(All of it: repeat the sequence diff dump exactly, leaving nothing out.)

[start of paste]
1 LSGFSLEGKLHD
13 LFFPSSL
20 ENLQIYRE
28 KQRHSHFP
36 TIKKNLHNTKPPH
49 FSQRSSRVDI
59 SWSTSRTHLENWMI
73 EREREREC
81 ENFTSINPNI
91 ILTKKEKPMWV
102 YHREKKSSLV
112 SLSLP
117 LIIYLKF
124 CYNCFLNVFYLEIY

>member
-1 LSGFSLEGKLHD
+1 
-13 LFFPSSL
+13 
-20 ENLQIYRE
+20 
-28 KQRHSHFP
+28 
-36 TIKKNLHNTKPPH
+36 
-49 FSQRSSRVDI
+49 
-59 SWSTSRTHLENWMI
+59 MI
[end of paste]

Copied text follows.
1 LSGFSLEGKLHD
13 LFFPSSL
20 ENLQIYRE
28 KQRHSHFP
36 TIKKNLHNTKPPH
49 FSQRSSRVDI
59 SWSTSRTHLENWMI
73 EREREREC
81 ENFTSINPNI
91 ILTKKEKPMWV
102 YHREKKSSLV
112 SLSLP
117 LIIYLKF
124 CYNCFLNVFYLEIY

>member
-1 LSGFSLEGKLHD
+1 
-13 LFFPSSL
+13 
-20 ENLQIYRE
+20 
-28 KQRHSHFP
+28 
-36 TIKKNLHNTKPPH
+36 
-49 FSQRSSRVDI
+49 
-59 SWSTSRTHLENWMI
+59 MI